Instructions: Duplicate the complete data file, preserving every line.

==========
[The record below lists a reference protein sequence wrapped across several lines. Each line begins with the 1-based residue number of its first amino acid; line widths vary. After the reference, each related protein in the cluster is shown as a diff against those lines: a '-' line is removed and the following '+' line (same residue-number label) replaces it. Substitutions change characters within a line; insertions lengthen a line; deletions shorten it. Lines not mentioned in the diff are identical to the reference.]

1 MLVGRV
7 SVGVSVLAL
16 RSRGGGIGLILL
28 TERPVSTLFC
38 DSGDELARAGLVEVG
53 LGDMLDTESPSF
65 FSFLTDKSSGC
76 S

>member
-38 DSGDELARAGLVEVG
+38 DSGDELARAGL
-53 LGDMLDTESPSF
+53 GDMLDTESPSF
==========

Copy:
[The record below lists a reference protein sequence wrapped across several lines. Each line begins with the 1-based residue number of its first amino acid; line widths vary. After the reference, each related protein in the cluster is shown as a diff against those lines: a '-' line is removed and the following '+' line (same residue-number label) replaces it. Substitutions change characters within a line; insertions lengthen a line; deletions shorten it. Lines not mentioned in the diff are identical to the reference.]

1 MLVGRV
7 SVGVSVLAL
16 RSRGGGIGLILL
28 TERPVSTLFC
38 DSGDELARAGLVEVG
53 LGDMLDTESPSF
65 FSFLTDKSSGC
76 S

>member
-38 DSGDELARAGLVEVG
+38 DSGDELARAGL
-53 LGDMLDTESPSF
+53 GDMLDTESPSF